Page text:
Probably the Only Rock Song Based on Plato's Symposium

"When the earth was still flat and the clouds made of fire
and the mountains stretched up to the sky, sometimes higher..."—(from the Origin of Love)

The rock musical Hedwig and the Angry Inch deals with, among other things, gender identity. The titular Hedwig is a survivor of a sex change operation gone horribly awry, stranding her* in a limbo between the sexes. Hedwig is a brilliant songwriter and quite a mythology buff. She uses an obscure section out of Plato's Symposium to create the Origin of Love, a lovely, poignant and hilarious examination of the genesis of human sexuality.

"The sexes were not two as they are now, but originally three in number; there was man, woman, and the union of the two..."—Plato

In Symposium, Plato writes of a bunch of Greek intelligentsia sitting around, getting loaded and telling stories. The great playwright Aristophanes regales them with a curious tale about the origin of sex—it is a weird myth never recorded before that point and a lot of historians feel that this story was created as an allegorical tale, a sort of 'just-so story,' so to speak, rather than being one that people were expected to believe as literal truth.

It seems that in the earliest times, there were three types of people, each with four legs, four arms and two faces.

"Well there were three sexes then
One that looked like two men glued on back to back
They were the children of the sun
And similar in shape and girth were the children of the earth
They looked like two girls rolled up in one"—Hedwig

The third variety was part man and part woman. Aristophanes says:

"...the man was originally the child of the sun, the woman of the earth, and the man-woman of the moon, which is made up of sun and earth..."—Plato

As so often happens in such tales, we humans became too powerful and disobedient. The gods were not happy about this! The god of the Israelites and the gods of Sumer had been similarly ticked off at humanity—in both of those stories, the deities sent floods. In Aristophanes' story, the astute king of Olympus thinks of a clever punishment not involving nearly so much property damage.

Hedwig, like so many of us modern lovers of mythology, intentionally mixes up her world mythologies as if the deities of every pantheon were hanging out together:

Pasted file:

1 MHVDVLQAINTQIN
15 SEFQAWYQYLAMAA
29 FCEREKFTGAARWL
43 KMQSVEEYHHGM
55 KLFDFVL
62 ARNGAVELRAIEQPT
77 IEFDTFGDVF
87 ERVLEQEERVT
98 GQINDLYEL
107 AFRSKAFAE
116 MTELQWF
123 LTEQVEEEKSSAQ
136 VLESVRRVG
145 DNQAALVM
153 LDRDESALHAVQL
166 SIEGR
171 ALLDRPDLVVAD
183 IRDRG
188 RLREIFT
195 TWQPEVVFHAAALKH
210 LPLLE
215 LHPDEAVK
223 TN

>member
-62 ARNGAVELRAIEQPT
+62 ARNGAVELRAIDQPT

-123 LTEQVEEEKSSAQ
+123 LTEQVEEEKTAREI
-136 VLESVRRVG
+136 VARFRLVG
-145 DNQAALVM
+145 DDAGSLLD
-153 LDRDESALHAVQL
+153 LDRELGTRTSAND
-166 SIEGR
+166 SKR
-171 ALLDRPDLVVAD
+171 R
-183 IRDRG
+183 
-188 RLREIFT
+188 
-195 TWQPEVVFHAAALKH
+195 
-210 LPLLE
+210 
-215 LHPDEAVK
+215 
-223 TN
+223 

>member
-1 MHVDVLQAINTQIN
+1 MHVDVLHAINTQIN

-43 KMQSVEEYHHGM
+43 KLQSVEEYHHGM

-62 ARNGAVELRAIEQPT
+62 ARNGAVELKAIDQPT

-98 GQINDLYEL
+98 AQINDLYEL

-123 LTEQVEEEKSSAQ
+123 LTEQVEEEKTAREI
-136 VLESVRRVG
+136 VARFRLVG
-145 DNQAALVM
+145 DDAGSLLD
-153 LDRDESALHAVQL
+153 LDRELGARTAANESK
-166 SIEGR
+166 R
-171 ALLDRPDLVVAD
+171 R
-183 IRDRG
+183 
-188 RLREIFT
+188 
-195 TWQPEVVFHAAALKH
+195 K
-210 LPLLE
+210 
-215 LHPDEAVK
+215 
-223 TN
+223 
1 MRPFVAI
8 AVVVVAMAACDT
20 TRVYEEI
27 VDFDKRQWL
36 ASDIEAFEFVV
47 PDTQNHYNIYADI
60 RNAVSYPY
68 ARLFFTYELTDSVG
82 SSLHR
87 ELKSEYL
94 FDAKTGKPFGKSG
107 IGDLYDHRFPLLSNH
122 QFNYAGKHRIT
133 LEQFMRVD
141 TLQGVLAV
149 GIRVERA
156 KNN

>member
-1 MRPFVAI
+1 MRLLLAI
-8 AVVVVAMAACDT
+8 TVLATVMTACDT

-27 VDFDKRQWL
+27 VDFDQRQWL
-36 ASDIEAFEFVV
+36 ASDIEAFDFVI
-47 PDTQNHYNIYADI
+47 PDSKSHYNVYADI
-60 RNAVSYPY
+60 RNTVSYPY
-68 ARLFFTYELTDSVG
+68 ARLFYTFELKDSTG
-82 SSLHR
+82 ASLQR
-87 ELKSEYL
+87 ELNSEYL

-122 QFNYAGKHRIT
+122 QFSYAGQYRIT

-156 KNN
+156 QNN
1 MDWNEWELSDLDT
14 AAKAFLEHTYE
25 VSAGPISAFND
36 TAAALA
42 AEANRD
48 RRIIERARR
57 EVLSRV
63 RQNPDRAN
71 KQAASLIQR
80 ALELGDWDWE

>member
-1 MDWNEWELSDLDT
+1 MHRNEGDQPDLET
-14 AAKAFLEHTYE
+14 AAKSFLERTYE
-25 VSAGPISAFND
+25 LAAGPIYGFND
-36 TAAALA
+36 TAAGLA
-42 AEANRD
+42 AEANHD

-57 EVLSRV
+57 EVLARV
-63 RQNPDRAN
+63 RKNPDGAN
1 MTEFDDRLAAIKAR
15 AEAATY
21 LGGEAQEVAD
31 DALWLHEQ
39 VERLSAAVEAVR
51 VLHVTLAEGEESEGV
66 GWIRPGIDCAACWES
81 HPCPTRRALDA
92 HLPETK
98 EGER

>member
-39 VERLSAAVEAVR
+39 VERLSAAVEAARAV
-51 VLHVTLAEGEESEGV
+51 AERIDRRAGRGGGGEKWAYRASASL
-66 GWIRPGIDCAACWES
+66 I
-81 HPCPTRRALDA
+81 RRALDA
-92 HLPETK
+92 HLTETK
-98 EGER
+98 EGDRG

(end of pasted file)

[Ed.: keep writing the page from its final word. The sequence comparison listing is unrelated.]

"Well the gods grew quite scared of our strength and defiance
And Thor said I'm gonna kill them all with my hammer
like I killed the giants
But Zeus said no
You'd better let me use my lightning like scissors
Like I cut the legs off the whales
Dinosaurs into lizards."—Hedwig

Slicing the humans in twain accomplished several things: it divided our power in half, doubled our number (more worshippers for big Z and the Olympian bunch) and infected us with this lonely longing for reconnecting with our other half in order to be complete. We would never be so sassy again! Plato has Aristophanes quote Zeus:

" shall continue to exist, but I will cut them in two and then they will be diminished in strength and increased in numbers; this will have the advantage of making them more profitable to us. They shall walk upright on two legs, and if they continue insolent and will not be quiet, I will split them again and they shall hop about on a single leg."—Plato

With the humans thus cut down to size, our scars were repaired by Apollo, but Hedwig has a more fanciful idea for the healing:

"And some Indian god sewed the wound up to a hole
Turned it 'round to our bellies to remind us the price we paid."—Hedwig

This myth neatly explains the origin not only of the sexes, but also of sexual preference. Some of us were part of the Children of the Sun, those men prefer men, some women were Children of the Earth and they thus wish to re-unite with their female other half. Those who were once Children of the Moon desire the opposite sex.

"Men who are a section of [the Children of the Moon] are lovers of women; adulterers are generally of this breed, and also adulterous women who lust after men: the women who are a section of the [the Children of the Earth] do not care for men, but have female attachments...They who are a section of the [the Children of the Sun] follow the male..."—Plato

Hedwig takes this further to put the sadness of a failed relationship into context of the story of the Origin of Love. Her own lover fled when he could not cope with Hedwig's unusual gender identity. Much of Hedwig's story deals with how she copes with that loss, what she is and what she will become.

"That's the pain
That cuts a straight line down through the heart
We call it love
We wrapped our arms around each other
Tried to shove ourselves back together
We were making love, making love
It was a cold dark evening such a long time ago
When by the mighty hand of Jove
It was a sad story how we became lonely two-legged creatures
The story, the origin of love"—Hedwig

* A transgendered friend of mine once explained that "you always use the pronoun appropriate to what someone APPEARS to be, even if you know better." I follow her advice when talking about Hedwig.

CST Approved
Special thanks to Lometa for assistance for looking this over for copyright purposes and to Jennifer V. Chartier, Permissions Administrator at Hal Leonard Corporation, the copyright holder, for her help

Hedwig and the Angry Inch by Phyllis Stein
Adam Kotsko's weblog:
Aristophanes quotations from Professor Alan Soble (U.N.O.) webpage:
Also notes and memories from Dr. Nancy Tuana's superb courses Love and Sex and Women in Western Thought University of Texas at Dallas, 1985-86.

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